We perform our own tests by building minimum various portfolios using the 49 Fama/French industry portfolios. We find that while both outperform equal-weighting on a risk-adjusted basis, the results are not statistically significant at the 5% level. While this highlights that research results may not translate out of sample, this certainly does not disqualify either method as potentially being useful as tools to manage estimation risk.

[1] Paper can be found here: http://faculty.london.edu/avmiguel/DeMiguel-Garlappi-Uppal-RFS.pdf.

[2] Paper can be found here: http://www.ledoit.net/honey.pdf

[3] DiMiguel, Garlappi and Uppal (2007)

[4] Jagannathan and Ma (2003), “Risk reduction in large portfolios: Why imposing the wrong constraints helps.”

[5] Paper can be found here: https://arxiv.org/pdf/1804.01764.pdf.

[6] Paper can be found here: https://aaai.org/ocs/index.php/AAAI/AAAI17/paper/view/14443

[7] Paper can be found here: https://papers.ssrn.com/sol3/papers.cfm?abstract_id=2387669

[8] Paper can be found here: https://ink.library.smu.edu.sg/cgi/viewcontent.cgi?article=2104&context=lkcsb_research

[9] Paper can be found here: https://www.cambridge.org/core/journals/journal-of-financial-and-quantitative-analysis/article/optimal-portfolio-choice-with-parameter-uncertainty/A0E9F31F3B3E0873109AD8B2C8563393

[10] Paper can be found here: http://research.larc.smu.edu.sg/mlg/papers/PAMR_ML_final.pdf

## Measuring Process Diversification in Trend Following

By Corey Hoffstein

On July 30, 2018

In Craftsmanship, Portfolio Construction, Risk Management, Weekly Commentary

This post is available as a PDF download here.## Summary

When investors talk about diversification, they typically mean across different investments. Do not just by a single stock, for example, buy a basket of stocks in order to diversify away the idiosyncratic risk.

We call this “what” diversification (i.e. “what are you buying?”) and believe this is only one of

threemeaningful axes of diversification for investors. The other two are “how” (i.e. “how are you making your decision?”) and “when” (i.e. “when are you making your decision?”). In recent years, we have written a great deal about the “when” axis, and you can find a summary of that research in our commentaryQuantifying Timing Luck.In this commentary, we want to discuss the potential benefits of diversifying across the “how” axis in trend-following strategies.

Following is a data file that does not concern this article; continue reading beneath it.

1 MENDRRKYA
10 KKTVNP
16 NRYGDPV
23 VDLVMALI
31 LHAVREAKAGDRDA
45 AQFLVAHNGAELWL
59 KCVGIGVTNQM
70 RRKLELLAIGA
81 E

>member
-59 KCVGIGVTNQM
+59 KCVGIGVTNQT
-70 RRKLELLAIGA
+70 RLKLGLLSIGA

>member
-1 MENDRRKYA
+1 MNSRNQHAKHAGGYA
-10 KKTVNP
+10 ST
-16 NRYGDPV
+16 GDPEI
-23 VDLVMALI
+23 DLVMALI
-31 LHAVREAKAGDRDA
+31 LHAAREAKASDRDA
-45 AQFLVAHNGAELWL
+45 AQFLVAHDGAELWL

But what, exactly, do we mean by this? Consider that there are a number of ways investors can implement trend-following signals. Some popular methods include:

As it turns out, these varying methodologies are actually cousins of one another. Recent research has established that these models can, more or less, be thought of as different weighting schemes of underlying returns. For example, a time-series momentum model (with no skip month) derives its signal by averaging daily log returns over the lookback period equally.

With this common base, a number of papers over the last decade have found significant relationships between the varying methods. For example:

EvidenceAs we have argued in past commentaries, we do not believe any single method is necessarily superior to another. In fact, it is trivial to evaluate these methods over different asset classes and time-horizons and find an example that proves that a given method provides the best result.

Without a crystal ball, however, and without any economic interpretation why one might be superior to another, the choice is arbitrary. Yet the choice will ultimately introduce randomness into our results: a factor we like to call “process risk.” A question we should ask ourselves is, “if we have no reason to believe one is better than another, why would we pick one at all?”

We like to think of it this way: ex-post, we will know whether the return over a given period is positive or negative. Ex-ante, all we have is a handful of trend-following signals that are forecasting that direction. If, historically, all of these trend signals have been effective, then there may be no reason to necessarily believe on over another.

Combining them, in many ways, is sort of like trying to triangulate on the truth. We have a number of models that all look at the problem from a slightly different perspective and, therefore, provide a slightly different interpretation. A (very) loose analogy might be using the collective information from a number of cell towers in effort to pinpoint the geographic location of a cellphone.